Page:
A Duke of Her Own
Eleanor felt as if the air actually burned her lungs. “I shall probably—”
“Just when are you planning to marry? At age twenty-five, or thirty? Who will marry you when you’re that old, Eleanor? You may be beautiful, but if you don’t make an effort, no one will notice. In my experience, men are not terribly perceptive.” She leaned forward, peering. “You aren’t wearing even a touch of face paint, are you?”
“No,” Eleanor said. “None.” Of course she wanted children. And a husband. It was just that she wanted Gideon’s children. She was a fool. Seven times a fool. Gideon was not hers, and that meant his children wouldn’t be either. How on earth had the years passed so quickly?
“I am not finished,” her sister added. “There’s not a bit of your bosom to be seen, and your skirts are so long they’re practically dragging in the mud. But it’s your attitude that really matters. You look like a prude, and you jest and poke at men. They don’t like it, Eleanor. They flee in the other direction, and why shouldn’t they?”
“No reason.” Eleanor resorted to praying that Anne would run out of words, though she saw no sign of it.
“Everyone thinks you’re a snob,” her sister said flatly. “All of London knows that you swore not to marry anyone below the rank of a duke—and they don’t think well of you for it. At least the men don’t. In one fell swoop you made almost every eligible man in London think you are a condescending prig.”
“I merely intended—”
“But now there’s a duke on the market,” Anne said, overriding her. “The Duke of Villiers, no less. Rich as Croesus and apparently just as snobbish as you are, since everyone says he’s intent on marrying a duke’s daughter. That’s you, Eleanor. You. I’m married, Elizabeth is still in the nursery, and there isn’t another eligible lady of our rank in London.”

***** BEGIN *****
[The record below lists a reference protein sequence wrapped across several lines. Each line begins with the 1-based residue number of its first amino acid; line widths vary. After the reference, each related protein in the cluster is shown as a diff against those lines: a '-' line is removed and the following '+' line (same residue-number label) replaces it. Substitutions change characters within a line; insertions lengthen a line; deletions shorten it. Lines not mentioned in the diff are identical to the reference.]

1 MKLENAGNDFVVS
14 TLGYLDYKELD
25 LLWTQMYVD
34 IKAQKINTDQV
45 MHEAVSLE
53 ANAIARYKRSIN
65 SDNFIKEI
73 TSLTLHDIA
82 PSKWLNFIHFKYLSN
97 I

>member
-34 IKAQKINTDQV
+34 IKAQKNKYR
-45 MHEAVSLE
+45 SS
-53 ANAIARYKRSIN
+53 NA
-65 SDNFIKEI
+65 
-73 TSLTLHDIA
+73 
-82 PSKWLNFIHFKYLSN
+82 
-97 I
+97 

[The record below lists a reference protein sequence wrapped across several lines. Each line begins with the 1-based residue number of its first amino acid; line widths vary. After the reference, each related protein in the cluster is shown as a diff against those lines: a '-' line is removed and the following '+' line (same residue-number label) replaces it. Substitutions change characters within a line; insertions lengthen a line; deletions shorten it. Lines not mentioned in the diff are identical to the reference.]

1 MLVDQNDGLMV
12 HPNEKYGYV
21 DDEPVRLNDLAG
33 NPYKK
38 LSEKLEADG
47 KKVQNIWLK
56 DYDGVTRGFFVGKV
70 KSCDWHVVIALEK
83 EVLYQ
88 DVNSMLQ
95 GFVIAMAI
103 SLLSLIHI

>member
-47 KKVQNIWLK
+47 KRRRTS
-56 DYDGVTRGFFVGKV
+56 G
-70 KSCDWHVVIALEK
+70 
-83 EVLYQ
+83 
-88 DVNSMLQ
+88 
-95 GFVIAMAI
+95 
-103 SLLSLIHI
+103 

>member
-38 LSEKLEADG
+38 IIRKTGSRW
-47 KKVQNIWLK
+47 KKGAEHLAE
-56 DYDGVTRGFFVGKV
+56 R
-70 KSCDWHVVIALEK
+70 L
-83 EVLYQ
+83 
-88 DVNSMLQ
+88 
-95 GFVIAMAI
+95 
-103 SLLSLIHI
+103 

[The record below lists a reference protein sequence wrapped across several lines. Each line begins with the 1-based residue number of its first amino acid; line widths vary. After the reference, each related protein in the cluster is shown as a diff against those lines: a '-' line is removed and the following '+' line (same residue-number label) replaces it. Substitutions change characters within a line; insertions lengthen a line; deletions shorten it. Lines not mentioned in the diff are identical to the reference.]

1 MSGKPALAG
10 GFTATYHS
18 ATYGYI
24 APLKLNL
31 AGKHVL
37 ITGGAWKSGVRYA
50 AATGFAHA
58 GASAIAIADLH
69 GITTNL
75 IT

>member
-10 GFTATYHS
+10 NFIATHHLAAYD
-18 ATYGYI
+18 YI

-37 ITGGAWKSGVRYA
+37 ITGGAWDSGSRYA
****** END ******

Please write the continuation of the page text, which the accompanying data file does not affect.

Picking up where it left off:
“I realize that fact.”
“You’re the one who announced that you’d marry no one below the order of a duke,” Anne continued, scarcely pausing for breath. “You said there were no eligible dukes and then one appeared like magic, and everyone says that he’s thinking of marrying you—”
“I don’t see anything particular to celebrate in that,” Eleanor retorted. “Those same people describe Villiers as quite unpleasant.”
“You said you’d marry no one but a duke,” her sister repeated stubbornly, “and now there’s one fallen into your hand like a ripe plum. It wouldn’t matter if the duke were as broken down as a cart horse, or so you always said.”
Eleanor opened her mouth and then realized with some horror that the Duke of Villiers was standing just behind her sister’s shoulder.
“Remember dinner last Twelfth Night? You told Aunt Petunia that you’d marry a man who smelled of urine and dog hair if he had the right title, but no one below a duke.”
Eleanor had never met the Duke of Villiers; nay, she had never even seen Villiers, but she had no doubt but that she was facing him now. He was precisely as described, with the kind of jaw and cheekbones that wavered between brutish and beautiful. By all accounts, Villiers never wore a wig, and this man didn’t even wear powder. His black hair was shot with two or three brilliant streaks of white and tied back at the neck. It couldn’t be anyone else.
Her sister just kept going, with the relentless quality of a bad dream. “You said that you would marry a duke over another man, even if he were as stupid as Oyster and as fat as Mr. Hendicker’s sow.”
The Duke of Villiers’s eyes were a chilly blackish-gray, the color of the evening sky when it threatened snow. He didn’t look like a man with a sense of humor.